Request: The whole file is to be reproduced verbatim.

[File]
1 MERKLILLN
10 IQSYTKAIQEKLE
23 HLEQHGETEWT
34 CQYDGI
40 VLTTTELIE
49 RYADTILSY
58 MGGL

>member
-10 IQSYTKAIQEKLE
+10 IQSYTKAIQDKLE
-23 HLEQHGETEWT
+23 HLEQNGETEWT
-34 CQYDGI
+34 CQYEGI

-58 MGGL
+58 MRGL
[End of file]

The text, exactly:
1 MERKLILLN
10 IQSYTKAIQEKLE
23 HLEQHGETEWT
34 CQYDGI
40 VLTTTELIE
49 RYADTILSY
58 MGGL

>member
-10 IQSYTKAIQEKLE
+10 IQSYTKAIQDKLE
-23 HLEQHGETEWT
+23 HLEQNGETEWT
-34 CQYDGI
+34 CQYEGI

-58 MGGL
+58 MRGL